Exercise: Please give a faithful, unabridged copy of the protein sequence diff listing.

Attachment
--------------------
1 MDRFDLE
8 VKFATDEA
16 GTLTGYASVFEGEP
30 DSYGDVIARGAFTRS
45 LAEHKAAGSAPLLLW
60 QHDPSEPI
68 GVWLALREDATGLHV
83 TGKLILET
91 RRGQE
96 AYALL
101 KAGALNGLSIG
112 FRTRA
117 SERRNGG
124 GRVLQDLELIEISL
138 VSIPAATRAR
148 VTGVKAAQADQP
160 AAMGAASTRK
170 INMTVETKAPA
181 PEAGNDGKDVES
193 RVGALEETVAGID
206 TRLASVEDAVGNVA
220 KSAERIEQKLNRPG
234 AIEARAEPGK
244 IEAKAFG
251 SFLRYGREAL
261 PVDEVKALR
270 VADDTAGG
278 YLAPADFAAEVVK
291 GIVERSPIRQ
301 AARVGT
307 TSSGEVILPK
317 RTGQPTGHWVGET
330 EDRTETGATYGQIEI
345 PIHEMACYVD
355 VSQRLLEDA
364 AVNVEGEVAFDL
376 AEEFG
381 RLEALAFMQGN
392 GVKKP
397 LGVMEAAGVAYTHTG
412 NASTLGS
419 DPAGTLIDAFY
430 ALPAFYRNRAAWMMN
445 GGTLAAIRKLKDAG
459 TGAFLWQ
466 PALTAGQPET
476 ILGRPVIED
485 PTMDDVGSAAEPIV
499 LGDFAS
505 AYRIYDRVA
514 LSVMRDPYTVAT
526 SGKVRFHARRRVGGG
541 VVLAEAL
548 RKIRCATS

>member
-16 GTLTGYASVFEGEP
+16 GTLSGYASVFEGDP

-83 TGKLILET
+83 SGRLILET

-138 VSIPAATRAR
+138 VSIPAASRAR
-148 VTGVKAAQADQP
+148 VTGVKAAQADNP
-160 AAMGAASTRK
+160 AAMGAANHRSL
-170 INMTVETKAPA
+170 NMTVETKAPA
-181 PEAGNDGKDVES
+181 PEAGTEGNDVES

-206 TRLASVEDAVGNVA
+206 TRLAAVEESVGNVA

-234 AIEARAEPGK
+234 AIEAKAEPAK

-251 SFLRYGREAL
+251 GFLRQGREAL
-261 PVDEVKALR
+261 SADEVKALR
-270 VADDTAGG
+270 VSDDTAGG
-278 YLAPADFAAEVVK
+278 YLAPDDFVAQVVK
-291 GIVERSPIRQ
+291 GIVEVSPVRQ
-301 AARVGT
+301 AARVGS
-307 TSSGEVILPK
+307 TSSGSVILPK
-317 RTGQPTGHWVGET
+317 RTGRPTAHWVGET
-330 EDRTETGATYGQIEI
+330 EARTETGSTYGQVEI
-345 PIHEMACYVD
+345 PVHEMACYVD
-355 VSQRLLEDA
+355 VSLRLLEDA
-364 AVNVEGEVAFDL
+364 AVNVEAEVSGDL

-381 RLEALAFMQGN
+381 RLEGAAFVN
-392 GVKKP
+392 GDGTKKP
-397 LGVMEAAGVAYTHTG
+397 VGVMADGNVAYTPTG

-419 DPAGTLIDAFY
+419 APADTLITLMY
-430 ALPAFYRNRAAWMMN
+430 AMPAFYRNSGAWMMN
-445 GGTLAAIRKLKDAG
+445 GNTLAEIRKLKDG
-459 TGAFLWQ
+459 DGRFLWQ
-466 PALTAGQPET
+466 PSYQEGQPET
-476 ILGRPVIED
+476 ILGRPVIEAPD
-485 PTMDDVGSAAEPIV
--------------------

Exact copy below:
1 MDRFDLE
8 VKFATDEA
16 GTLTGYASVFEGEP
30 DSYGDVIARGAFTRS
45 LAEHKAAGSAPLLLW
60 QHDPSEPI
68 GVWLALREDATGLHV
83 TGKLILET
91 RRGQE
96 AYALL
101 KAGALNGLSIG
112 FRTRA
117 SERRNGG
124 GRVLQDLELIEISL
138 VSIPAATRAR
148 VTGVKAAQADQP
160 AAMGAASTRK
170 INMTVETKAPA
181 PEAGNDGKDVES
193 RVGALEETVAGID
206 TRLASVEDAVGNVA
220 KSAERIEQKLNRPG
234 AIEARAEPGK
244 IEAKAFG
251 SFLRYGREAL
261 PVDEVKALR
270 VADDTAGG
278 YLAPADFAAEVVK
291 GIVERSPIRQ
301 AARVGT
307 TSSGEVILPK
317 RTGQPTGHWVGET
330 EDRTETGATYGQIEI
345 PIHEMACYVD
355 VSQRLLEDA
364 AVNVEGEVAFDL
376 AEEFG
381 RLEALAFMQGN
392 GVKKP
397 LGVMEAAGVAYTHTG
412 NASTLGS
419 DPAGTLIDAFY
430 ALPAFYRNRAAWMMN
445 GGTLAAIRKLKDAG
459 TGAFLWQ
466 PALTAGQPET
476 ILGRPVIED
485 PTMDDVGSAAEPIV
499 LGDFAS
505 AYRIYDRVA
514 LSVMRDPYTVAT
526 SGKVRFHARRRVGGG
541 VVLAEAL
548 RKIRCATS

>member
-16 GTLTGYASVFEGEP
+16 GTLSGYASVFEGDP

-83 TGKLILET
+83 SGRLILET

-138 VSIPAATRAR
+138 VSIPAASRAR
-148 VTGVKAAQADQP
+148 VTGVKAAQADNP
-160 AAMGAASTRK
+160 AAMGAANHRSL
-170 INMTVETKAPA
+170 NMTVETKAPA
-181 PEAGNDGKDVES
+181 PEAGTEGNDVES

-206 TRLASVEDAVGNVA
+206 TRLAAVEESVGNVA

-234 AIEARAEPGK
+234 AIEAKAEPAK

-251 SFLRYGREAL
+251 GFLRQGREAL
-261 PVDEVKALR
+261 SADEVKALR
-270 VADDTAGG
+270 VSDDTAGG
-278 YLAPADFAAEVVK
+278 YLAPDDFVAQVVK
-291 GIVERSPIRQ
+291 GIVEVSPVRQ
-301 AARVGT
+301 AARVGS
-307 TSSGEVILPK
+307 TSSGSVILPK
-317 RTGQPTGHWVGET
+317 RTGRPTAHWVGET
-330 EDRTETGATYGQIEI
+330 EARTETGSTYGQVEI
-345 PIHEMACYVD
+345 PVHEMACYVD
-355 VSQRLLEDA
+355 VSLRLLEDA
-364 AVNVEGEVAFDL
+364 AVNVEAEVSGDL

-381 RLEALAFMQGN
+381 RLEGAAFVN
-392 GVKKP
+392 GDGTKKP
-397 LGVMEAAGVAYTHTG
+397 VGVMADGNVAYTPTG

-419 DPAGTLIDAFY
+419 APADTLITLMY
-430 ALPAFYRNRAAWMMN
+430 AMPAFYRNSGAWMMN
-445 GGTLAAIRKLKDAG
+445 GNTLAEIRKLKDG
-459 TGAFLWQ
+459 DGRFLWQ
-466 PALTAGQPET
+466 PSYQEGQPET
-476 ILGRPVIED
+476 ILGRPVIEAPD
-485 PTMDDVGSAAEPIV